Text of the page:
Time capsule – 1915 Model T Hot Rod

Many moons ago a young Sparky and his friends came across a pile of old car parts abandoned in the forest that excitedly stirred our imaginations. While someone looked at this collection of junk as unwanted garbage to be dumped late at night, we saw it as the foundation of our future Hot Rod and spent several weeks over that summer vacation rearranging the parts, and discussing, sometimes arguing about how we we going to build the world’s greatest Jalopy.
Sadly, one day our stash was discovered by “the man” (evil grown ups) and disappeared shortly thereafter. Heartbroken, we soon moved on to newer adventures, eventually trading in our old Schwinns for BMX bikes, and then inevitably our first real cars. But none of us ever forgot about that ghost in the forest, the car that wanted to be…
There are many stories out there like this one, be it a pile of Model T parts in the forest or the hulk of  a much newer steed gathering dust behind a shop or grandpa’s old shed. Many of us have been effected by the spirits of another time that tend to stick with us, haunt us, make us do crazy things.
In recent years there has been a trend to try and recreate vintage Hot Rods close to the original “period” they would have been built in. In some cases these include modern twists and interpretations or compromises in technology, while others are strict in using only vintage parts and techniques that were available back in the day in an attempt to be as “correct” as possible. Some are more successful than others, and many give a good feel for how it could have been done, but nothing can beat finding an actual half century old Hot Rod survivor.
Sadly, not a great many of these original beasts remain, most having been long discarded, rebuilt, modified or otherwise lost to the sands of time. Our clues and fuel for our retro imaginations come from faded photographs, wrinkled magazine articles and old memories from the folks who were there.
Here however we have a genuine Hot Rod survivor, a 1919 Ford Model T Touring built back in the early 50’s with what appears to be 1948 Ford running gear. This one just feels right because it is how they actually did it!

The old gal sports newly powdercoated wires and re-pop tires, plus a general going through of the basic parts that make it go and whoah, but otherwise it sits untouched, and a tribute to the decades-old dream that created it.

The vintage custom interior still appears usable with just the right amount of wear and patina, and looks incredibly cozy and inviting. You can almost feel and smell yourself siting in the otherwise simple and uncluttered cockpit. And it you find it too cramped, as a Touring it has a second seat available in the rear, just underneath that tonneau cover.

A Flathead Ford V8 provides both forward motivation and one of the world’s best audio tracks, with just enough original aftermarket goodies to make a Rat-Rodder Jealous.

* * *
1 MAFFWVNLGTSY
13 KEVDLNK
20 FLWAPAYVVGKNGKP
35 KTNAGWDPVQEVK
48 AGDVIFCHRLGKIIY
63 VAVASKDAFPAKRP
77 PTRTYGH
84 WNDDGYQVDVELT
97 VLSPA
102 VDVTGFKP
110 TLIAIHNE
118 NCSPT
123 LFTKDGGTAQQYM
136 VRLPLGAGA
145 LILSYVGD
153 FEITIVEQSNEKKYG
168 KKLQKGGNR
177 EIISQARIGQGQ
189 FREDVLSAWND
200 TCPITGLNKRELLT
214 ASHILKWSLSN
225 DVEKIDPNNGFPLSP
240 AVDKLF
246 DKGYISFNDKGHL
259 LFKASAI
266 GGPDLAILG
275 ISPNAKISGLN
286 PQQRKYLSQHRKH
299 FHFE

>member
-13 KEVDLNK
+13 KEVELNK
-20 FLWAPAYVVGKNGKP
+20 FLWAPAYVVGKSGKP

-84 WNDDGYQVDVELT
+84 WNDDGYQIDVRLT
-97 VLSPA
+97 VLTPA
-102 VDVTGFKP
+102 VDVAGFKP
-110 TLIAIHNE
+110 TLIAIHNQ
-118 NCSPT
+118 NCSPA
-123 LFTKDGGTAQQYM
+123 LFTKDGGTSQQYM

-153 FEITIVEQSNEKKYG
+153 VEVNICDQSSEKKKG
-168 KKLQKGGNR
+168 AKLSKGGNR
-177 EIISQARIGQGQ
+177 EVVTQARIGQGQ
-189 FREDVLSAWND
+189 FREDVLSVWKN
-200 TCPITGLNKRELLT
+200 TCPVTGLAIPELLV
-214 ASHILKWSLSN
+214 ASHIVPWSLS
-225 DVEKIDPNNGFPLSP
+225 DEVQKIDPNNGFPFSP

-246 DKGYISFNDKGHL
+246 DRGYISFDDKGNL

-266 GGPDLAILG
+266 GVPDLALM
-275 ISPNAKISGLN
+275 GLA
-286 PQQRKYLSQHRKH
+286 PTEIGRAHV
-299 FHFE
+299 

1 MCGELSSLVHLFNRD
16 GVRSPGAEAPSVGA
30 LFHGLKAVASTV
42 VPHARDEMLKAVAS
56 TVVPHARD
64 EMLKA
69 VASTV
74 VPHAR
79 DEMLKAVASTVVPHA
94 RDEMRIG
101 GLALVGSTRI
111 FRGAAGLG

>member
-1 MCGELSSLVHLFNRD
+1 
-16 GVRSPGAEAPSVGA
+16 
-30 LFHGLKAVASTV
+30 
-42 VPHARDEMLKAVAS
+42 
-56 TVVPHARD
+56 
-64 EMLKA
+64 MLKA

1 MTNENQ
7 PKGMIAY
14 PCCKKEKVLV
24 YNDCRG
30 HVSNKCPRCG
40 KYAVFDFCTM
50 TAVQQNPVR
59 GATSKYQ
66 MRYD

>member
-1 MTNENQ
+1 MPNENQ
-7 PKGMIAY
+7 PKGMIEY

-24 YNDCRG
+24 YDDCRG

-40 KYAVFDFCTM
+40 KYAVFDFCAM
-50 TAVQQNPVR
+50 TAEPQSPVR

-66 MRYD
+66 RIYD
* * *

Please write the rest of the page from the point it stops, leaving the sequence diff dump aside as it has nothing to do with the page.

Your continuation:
According to the listing

Originally built in Los Angeles in the early 1950’s. The car somehow ended up in Texas in the 1960’s before finally ending up in long term storage in New York where it was found and sold to the owner in California. The current owner replaced all hoses and fuel lines, cleaned the gas tank out, replaced the fuel pump and got the car running. The electrical was converted to 12 volt and he installed new bias-ply tires on the powdercoated 1935 Ford rims. The car received all new brakes including; lines, hoses, wheel cylinders and master cylinder approx. 3 years ago.
It appears the complete running gear including; engine, transmission, column shifter and rear (3:78 gears) all came from a 1948 Ford donor car. The steering box is from a Ford F-100. Steers great. The engine has Edelbrock heads and a two pot manifold with one carb blocked off with a vintage Cragar block-off plate. The engine runs great but does have some lifter noise and an oil leak. Functional as-is. Transmission shifts smooth. New radiator (no overheating). New safety glass windshield.
The body is original 1919 Touring with Lacquer paint that was applied in the 1950’s. There is the expected patina from a 60 year old paint job that adds to the vintage nature of this car. There is some rust in the car (see pics). Original 1950’s black Rhinohyde interior. Tonneau cover for the rear seat. The car runs and drives good. A very fun car and a steal at this price.

The bodywork does show it’s age with a fair amount of crazing, scratches and spots of rust in it’s 60 year old paint, but that just adds to the appeal. Unlike those new builds that try so hard to recreate the look, this one is perfectly aged like a bottle of fine wine. And for crying out loud it’s real Lacquer! We wouldn’t change a thing, and hope the next caretaker of this time capsule keeps it in its current state, and treats this beauty with all the care it deserves; Regular haunting of the cruise scene and the occasional smokey burn out.